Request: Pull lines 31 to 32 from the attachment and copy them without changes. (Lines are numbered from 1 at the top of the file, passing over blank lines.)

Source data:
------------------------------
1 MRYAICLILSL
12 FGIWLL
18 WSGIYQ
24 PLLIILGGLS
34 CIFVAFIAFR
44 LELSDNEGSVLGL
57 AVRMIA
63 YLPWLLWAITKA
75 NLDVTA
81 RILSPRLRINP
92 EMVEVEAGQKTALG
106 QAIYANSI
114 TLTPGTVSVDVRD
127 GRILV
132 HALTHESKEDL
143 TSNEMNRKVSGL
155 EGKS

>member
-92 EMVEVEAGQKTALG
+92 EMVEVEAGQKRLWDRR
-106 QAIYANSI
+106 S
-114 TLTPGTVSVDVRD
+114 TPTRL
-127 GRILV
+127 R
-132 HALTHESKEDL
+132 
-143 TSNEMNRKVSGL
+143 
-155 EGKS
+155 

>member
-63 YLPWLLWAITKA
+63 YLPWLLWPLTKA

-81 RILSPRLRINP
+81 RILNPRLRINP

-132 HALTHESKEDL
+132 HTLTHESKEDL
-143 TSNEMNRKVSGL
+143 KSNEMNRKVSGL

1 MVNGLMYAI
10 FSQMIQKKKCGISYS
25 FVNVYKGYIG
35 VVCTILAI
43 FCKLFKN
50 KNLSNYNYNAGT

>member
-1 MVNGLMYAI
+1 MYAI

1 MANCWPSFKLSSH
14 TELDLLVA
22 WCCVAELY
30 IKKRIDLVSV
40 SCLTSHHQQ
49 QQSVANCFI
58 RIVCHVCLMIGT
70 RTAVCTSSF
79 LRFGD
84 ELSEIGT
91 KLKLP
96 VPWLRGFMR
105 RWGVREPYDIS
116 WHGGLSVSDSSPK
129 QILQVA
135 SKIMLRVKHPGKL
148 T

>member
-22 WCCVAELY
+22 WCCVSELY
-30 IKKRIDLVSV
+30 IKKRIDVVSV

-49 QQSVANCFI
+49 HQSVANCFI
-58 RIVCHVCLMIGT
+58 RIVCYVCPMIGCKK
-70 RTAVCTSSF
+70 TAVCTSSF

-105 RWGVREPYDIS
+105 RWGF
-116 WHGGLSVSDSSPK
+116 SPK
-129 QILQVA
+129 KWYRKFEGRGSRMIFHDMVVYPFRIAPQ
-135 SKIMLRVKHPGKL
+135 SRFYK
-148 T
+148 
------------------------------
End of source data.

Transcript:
-155 EGKS
+155 